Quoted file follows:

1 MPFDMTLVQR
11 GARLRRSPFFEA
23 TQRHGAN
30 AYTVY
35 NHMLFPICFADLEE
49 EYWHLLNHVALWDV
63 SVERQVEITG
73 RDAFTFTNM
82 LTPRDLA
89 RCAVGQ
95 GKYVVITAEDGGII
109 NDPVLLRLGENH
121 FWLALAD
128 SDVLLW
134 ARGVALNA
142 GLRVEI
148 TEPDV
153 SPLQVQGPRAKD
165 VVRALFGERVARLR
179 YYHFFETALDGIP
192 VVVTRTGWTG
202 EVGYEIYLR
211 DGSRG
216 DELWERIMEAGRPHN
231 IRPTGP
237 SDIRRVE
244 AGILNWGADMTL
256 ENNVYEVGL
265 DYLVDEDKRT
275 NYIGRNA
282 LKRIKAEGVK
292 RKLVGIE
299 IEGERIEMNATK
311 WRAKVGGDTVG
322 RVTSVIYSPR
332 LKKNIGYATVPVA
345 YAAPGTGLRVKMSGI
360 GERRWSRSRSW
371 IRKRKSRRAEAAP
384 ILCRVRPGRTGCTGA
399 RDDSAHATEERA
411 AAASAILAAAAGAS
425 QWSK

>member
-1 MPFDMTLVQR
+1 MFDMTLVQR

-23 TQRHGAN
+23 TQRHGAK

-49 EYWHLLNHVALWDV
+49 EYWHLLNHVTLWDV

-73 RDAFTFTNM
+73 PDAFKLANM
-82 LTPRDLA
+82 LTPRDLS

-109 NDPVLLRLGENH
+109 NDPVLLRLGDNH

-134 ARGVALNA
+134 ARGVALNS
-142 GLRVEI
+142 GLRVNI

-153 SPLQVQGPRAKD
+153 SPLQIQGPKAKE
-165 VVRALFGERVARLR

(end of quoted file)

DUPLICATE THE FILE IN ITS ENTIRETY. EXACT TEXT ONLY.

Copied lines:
1 MPFDMTLVQR
11 GARLRRSPFFEA
23 TQRHGAN
30 AYTVY
35 NHMLFPICFADLEE
49 EYWHLLNHVALWDV
63 SVERQVEITG
73 RDAFTFTNM
82 LTPRDLA
89 RCAVGQ
95 GKYVVITAEDGGII
109 NDPVLLRLGENH
121 FWLALAD
128 SDVLLW
134 ARGVALNA
142 GLRVEI
148 TEPDV
153 SPLQVQGPRAKD
165 VVRALFGERVARLR
179 YYHFFETALDGIP
192 VVVTRTGWTG
202 EVGYEIYLR
211 DGSRG
216 DELWERIMEAGRPHN
231 IRPTGP
237 SDIRRVE
244 AGILNWGADMTL
256 ENNVYEVGL
265 DYLVDEDKRT
275 NYIGRNA
282 LKRIKAEGVK
292 RKLVGIE
299 IEGERIEMNATK
311 WRAKVGGDTVG
322 RVTSVIYSPR
332 LKKNIGYATVPVA
345 YAAPGTGLRVKMSGI
360 GERRWSRSRSW
371 IRKRKSRRAEAAP
384 ILCRVRPGRTGCTGA
399 RDDSAHATEERA
411 AAASAILAAAAGAS
425 QWSK

>member
-1 MPFDMTLVQR
+1 MFDMTLVQR

-23 TQRHGAN
+23 TQRHGAK

-49 EYWHLLNHVALWDV
+49 EYWHLLNHVTLWDV

-73 RDAFTFTNM
+73 PDAFKLANM
-82 LTPRDLA
+82 LTPRDLS

-109 NDPVLLRLGENH
+109 NDPVLLRLGDNH

-134 ARGVALNA
+134 ARGVALNS
-142 GLRVEI
+142 GLRVNI

-153 SPLQVQGPRAKD
+153 SPLQIQGPKAKE
-165 VVRALFGERVARLR